Capitalising on demand for ‘hands off’ investments, the company has launched several high-end leaseback projects. They enable the purchaser buying a freehold property to become a shareholder in the overall development, offering two key benefits: an annual income which is a share of the total profit from rentals earned by the residence, not a fixed rental income, so there is scope for year-on-year increases in the sums received. The owner can also occupy his or her apartment for an unlimited number of weeks during the year. The value of the weeks used by the owner is then deducted at the end of the year from his or her share of the profits.
Prices start from £130,000. Further down the valley and straddling the main access route, Courchevel 1650’s year round population and farming community atmosphere is, to many, le vrai Courchevel. “The slopes are less crowded with excellent lift access to higher-altitude skiing,” says local agent Thomas Peters. “Prices are also considerably lower than those of 1850, with plenty to suit most palates and pockets.” French agents FSI Property are marketing a stunning south-facing one-bed apartment for £230,000.
Isere: Les Sept Laux
The third largest ski area in the Dauphine region, Les Sept Laux has become something of a winter Mecca for weekenders from Grenoble, with only a handful of British investors having put down roots in the area. Offering 120kms of runs up to a height of 2,600 metres, and a lift system across the three satellite resorts, skiers can move between the exposures and ski throughout the day in the sun. Now earmarked as one of the Isere department’s key resorts, ambitious plans are underway for a stylish makeover. Says Gordon Roughan of Maison Individuelle. “The resort is an easy transfer from both Chambery and Grenoble. Prices are also a good 20-30 per cent less expensive than nearby Les Deux Alpes and Alp d’Huez.” One-bedroom re-sale apartments at Les Granges des Sept Laux, start from just £100,000.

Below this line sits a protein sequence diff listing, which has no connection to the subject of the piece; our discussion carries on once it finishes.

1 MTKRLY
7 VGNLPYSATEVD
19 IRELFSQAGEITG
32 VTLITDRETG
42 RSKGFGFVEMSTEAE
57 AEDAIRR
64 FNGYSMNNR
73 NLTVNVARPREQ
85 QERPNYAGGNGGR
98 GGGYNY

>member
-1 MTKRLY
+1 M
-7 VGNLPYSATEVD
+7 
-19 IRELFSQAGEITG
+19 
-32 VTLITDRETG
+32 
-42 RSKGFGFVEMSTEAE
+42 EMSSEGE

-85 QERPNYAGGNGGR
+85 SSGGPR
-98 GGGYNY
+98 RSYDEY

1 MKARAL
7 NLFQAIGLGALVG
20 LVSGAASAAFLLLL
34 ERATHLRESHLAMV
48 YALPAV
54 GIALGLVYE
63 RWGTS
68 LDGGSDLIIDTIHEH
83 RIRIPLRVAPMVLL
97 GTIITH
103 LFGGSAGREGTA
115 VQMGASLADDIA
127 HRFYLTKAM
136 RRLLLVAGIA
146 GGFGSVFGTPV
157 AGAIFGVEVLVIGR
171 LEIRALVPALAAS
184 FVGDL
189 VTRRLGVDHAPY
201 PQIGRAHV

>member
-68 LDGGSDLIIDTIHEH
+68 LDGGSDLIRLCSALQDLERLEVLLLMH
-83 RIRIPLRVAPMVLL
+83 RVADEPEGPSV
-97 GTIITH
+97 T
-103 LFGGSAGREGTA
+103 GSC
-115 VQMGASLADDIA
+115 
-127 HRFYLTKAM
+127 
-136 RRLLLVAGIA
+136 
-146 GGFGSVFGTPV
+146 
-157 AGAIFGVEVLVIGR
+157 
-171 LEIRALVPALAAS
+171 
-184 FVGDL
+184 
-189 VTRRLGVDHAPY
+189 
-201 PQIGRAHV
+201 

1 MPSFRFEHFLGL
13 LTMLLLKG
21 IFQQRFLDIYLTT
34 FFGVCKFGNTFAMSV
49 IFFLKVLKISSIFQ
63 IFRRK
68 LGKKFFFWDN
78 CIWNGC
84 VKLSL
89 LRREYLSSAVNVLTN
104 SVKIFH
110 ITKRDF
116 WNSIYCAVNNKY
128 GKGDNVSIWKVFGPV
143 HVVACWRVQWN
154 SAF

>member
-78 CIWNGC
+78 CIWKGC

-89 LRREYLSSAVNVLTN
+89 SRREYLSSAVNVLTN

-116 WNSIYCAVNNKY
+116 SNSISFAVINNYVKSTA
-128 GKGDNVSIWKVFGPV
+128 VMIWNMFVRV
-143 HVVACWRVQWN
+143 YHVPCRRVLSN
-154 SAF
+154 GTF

Located an hour and a half from Geneva airport and boasting 650kms of high altitude slopes, this trend-setting station has sleighs instead of cars, ample ski-in ski out real estate and a distinctive architectural style-chalet roofs covered red wood cedar shingle tiles sloping off at eccentric angles winning the resort numerous design awards.
“It’s a good all-round resort catering to skiers of all abilities,” says Simon Malster of Investors in Property. “High-speed chair lifts and upgrading of existing lifts have given super fast access to the slopes with fabulous cruising skiing for intermediate skiers over a massive area. The resort is also famous for its lively nightlife during the winter season with a lot of bars and clubs to enjoy. It’s also possible to go down to Morzine.” Drawing attention from UK buyers is the landmark Amara Residences project; five classic contemporary style residences fully consistent with the Avoriaz architecture.
These spacious 1-4 bedroom apartments are sold fully furnished and equipped, ready for rental. Phase 1 stock is almost sold out, with Phase 2 expected to complete by December 2012. Prices start from £250,000 for a one-bed unit, with 100% mortgages (interest only and repayment) still available.
Make sure the resort has good artificial snow making facilities and always get information on the past few seasons’ snow conditions.
Find out how many weeks the resort is open in the winter and in the summer in order to establish a realistic rental income plan.
Consider ease of access – weekender skiing is all well and good if transfer time from the airport/train station is minimal.
By Laura Henderson
Property journalist, columnist and author
Laura is a UK-based property journalist and author specialising in domestic and overseas markets. A regular contributor to the Financial Times, Sunday Express, Daily Telegraph and Homes Overseas magazine, she also edits a monthly property column for the Scotsman newspaper and is the author of several on-line investor guides for among others, Channel 4 Homes.